Is the male marriage premium due to selection? The effect of shotgun weddings on the return to marriage
AbstractIn standard cross-sectional wage regressions, married men appear to earn 10 to 20% more than comparable never married men. One proposed explanation for this male marriage premium is that men may be selected into marriage on the basis of characteristics valued by employers as well as by spouses or because they earn high wages. This paper examines the selection hypothesis by focusing on shotgun weddings, which may make marital status uncorrelated with earnings ability. We compare the estimated marriage premium between white men whose first marriages are soon followed by a birth and other married white men in the United States. The return to marriage differs little for married men with a premarital conception and other married men, and the results suggest that at most 10% of the estimated marriage premium is due to selection.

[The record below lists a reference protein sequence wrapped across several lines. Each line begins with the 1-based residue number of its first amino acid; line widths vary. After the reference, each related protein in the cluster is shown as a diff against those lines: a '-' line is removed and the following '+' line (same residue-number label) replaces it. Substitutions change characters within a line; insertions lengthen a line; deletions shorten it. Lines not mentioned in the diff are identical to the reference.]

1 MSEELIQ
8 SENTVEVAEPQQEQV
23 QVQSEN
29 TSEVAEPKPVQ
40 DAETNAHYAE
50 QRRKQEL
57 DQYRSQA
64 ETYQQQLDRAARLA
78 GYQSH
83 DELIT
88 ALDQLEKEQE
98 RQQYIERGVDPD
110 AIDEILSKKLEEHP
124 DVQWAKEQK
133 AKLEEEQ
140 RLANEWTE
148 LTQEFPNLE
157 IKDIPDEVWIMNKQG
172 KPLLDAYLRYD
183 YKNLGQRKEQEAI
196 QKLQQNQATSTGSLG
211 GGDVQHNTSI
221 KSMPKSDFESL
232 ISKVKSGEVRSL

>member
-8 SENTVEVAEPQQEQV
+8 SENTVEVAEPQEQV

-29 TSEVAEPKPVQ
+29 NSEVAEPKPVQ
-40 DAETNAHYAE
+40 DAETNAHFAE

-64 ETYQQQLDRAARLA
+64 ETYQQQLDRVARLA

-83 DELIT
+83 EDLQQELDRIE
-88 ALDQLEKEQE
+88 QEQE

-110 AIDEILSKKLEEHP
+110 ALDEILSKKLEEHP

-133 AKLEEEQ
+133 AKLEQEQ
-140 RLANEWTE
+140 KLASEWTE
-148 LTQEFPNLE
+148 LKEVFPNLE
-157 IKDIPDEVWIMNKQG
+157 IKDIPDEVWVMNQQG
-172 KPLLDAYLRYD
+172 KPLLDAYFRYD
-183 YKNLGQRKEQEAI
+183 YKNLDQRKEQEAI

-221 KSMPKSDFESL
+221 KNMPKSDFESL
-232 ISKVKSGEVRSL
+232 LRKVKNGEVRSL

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Bibliographic InfoArticle provided by Springer in its journal Journal of Population Economics.
Volume (Year): 14 (2001)
Issue (Month): 2 ()
Note: Received: 19 June 1998/Accepted: 10 July 2000
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Web page: http://link.springer.de/link/service/journals/00148/index.htm
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Other versions of this item:
- Donna Ginther & Madeline Zavodny, 1998. "Is the male marriage premium due to selection? The effect of shotgun weddings on the return to marriage," Working Paper 97-5, Federal Reserve Bank of Atlanta.
- J31 - Labor and Demographic Economics - - Wages, Compensation, and Labor Costs - - - Wage Level and Structure; Wage Differentials
- J12 - Labor and Demographic Economics - - Demographic Economics - - - Marriage; Marital Dissolution; Family Structure
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